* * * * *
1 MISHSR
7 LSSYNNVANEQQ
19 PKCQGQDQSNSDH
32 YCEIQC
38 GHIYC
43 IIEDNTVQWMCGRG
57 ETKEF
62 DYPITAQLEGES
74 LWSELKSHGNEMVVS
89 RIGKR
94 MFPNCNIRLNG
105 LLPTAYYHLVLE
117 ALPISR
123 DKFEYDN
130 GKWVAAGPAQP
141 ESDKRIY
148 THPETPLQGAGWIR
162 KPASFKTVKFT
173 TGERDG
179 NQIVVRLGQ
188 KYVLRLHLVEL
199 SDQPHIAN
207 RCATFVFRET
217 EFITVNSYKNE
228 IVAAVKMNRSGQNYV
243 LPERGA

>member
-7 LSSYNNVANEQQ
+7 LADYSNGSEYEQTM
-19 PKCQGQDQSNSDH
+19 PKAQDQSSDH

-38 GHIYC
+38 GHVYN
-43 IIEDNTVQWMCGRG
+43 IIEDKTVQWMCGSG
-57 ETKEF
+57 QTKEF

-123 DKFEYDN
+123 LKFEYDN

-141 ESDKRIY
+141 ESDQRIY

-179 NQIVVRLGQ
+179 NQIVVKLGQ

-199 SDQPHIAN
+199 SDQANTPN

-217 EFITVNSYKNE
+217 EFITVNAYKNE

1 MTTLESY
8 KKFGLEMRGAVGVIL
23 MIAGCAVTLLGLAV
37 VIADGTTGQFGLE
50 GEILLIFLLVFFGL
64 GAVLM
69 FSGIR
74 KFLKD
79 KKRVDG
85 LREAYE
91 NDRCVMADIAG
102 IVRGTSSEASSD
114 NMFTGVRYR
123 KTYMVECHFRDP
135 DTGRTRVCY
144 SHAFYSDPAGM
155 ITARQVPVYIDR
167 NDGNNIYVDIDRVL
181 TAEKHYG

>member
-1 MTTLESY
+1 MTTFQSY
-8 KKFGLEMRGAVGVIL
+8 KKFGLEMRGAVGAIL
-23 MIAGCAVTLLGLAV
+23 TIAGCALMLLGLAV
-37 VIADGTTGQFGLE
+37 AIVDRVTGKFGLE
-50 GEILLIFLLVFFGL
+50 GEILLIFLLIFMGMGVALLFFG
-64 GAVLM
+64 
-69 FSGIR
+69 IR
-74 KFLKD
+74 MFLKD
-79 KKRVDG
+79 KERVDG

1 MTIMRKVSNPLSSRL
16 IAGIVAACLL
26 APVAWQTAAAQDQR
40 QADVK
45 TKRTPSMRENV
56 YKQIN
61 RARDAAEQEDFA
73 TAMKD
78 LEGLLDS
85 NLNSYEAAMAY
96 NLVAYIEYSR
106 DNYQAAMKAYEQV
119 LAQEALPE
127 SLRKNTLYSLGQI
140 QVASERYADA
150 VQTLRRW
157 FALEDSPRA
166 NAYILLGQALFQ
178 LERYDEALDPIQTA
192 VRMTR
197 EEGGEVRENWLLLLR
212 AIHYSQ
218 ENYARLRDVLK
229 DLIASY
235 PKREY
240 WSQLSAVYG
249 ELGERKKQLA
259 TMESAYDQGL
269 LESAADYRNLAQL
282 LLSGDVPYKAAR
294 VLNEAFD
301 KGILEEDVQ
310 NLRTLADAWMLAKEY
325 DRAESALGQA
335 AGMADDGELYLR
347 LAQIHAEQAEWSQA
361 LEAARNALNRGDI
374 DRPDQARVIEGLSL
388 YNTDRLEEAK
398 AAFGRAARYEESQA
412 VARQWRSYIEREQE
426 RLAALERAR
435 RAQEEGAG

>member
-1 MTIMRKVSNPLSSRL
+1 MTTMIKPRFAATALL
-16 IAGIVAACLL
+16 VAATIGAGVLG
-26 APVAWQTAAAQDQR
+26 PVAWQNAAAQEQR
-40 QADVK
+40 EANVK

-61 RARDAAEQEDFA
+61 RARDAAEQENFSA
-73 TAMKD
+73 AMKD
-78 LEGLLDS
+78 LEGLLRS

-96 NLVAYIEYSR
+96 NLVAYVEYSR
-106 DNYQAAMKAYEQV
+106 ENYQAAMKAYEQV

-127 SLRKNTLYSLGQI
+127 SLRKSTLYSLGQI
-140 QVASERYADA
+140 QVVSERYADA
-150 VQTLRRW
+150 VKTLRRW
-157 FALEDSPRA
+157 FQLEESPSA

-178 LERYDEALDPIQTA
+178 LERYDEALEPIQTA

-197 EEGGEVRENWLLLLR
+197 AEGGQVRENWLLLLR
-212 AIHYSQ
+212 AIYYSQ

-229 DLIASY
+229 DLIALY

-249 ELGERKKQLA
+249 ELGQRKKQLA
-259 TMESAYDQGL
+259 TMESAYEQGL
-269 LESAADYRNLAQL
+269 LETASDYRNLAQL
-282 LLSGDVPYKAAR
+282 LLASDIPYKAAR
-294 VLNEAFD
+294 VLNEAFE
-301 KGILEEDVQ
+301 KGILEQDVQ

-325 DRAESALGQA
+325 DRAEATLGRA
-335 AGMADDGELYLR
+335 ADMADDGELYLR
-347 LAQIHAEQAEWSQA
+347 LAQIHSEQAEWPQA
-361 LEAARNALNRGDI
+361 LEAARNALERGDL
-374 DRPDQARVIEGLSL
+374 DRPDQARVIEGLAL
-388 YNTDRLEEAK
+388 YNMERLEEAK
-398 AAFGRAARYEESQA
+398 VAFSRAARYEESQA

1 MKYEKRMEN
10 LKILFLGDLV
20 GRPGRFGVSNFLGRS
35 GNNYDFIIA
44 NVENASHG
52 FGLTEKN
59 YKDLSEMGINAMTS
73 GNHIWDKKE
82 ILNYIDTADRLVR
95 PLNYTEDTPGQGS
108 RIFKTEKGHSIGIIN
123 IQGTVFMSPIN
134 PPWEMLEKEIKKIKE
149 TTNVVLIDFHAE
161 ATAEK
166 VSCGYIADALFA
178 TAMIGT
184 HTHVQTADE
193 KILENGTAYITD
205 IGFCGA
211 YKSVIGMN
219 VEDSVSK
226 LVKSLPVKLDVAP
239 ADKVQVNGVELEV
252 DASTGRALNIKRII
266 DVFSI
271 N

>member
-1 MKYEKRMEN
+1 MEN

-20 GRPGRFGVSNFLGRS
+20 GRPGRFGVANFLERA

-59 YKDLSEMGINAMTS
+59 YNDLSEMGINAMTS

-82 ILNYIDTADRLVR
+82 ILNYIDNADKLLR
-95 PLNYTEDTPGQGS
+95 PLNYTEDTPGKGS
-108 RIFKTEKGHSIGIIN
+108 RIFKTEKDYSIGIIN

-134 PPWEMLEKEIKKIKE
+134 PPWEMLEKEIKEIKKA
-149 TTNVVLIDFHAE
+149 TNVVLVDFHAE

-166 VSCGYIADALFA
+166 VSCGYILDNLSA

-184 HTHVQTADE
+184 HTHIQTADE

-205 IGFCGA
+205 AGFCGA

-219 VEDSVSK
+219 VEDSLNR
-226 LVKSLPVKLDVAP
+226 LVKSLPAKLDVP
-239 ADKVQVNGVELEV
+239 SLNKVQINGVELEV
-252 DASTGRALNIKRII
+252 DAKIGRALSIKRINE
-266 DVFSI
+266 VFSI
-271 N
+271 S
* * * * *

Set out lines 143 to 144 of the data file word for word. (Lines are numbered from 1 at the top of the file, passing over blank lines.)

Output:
+78 LEGLLRS

-96 NLVAYIEYSR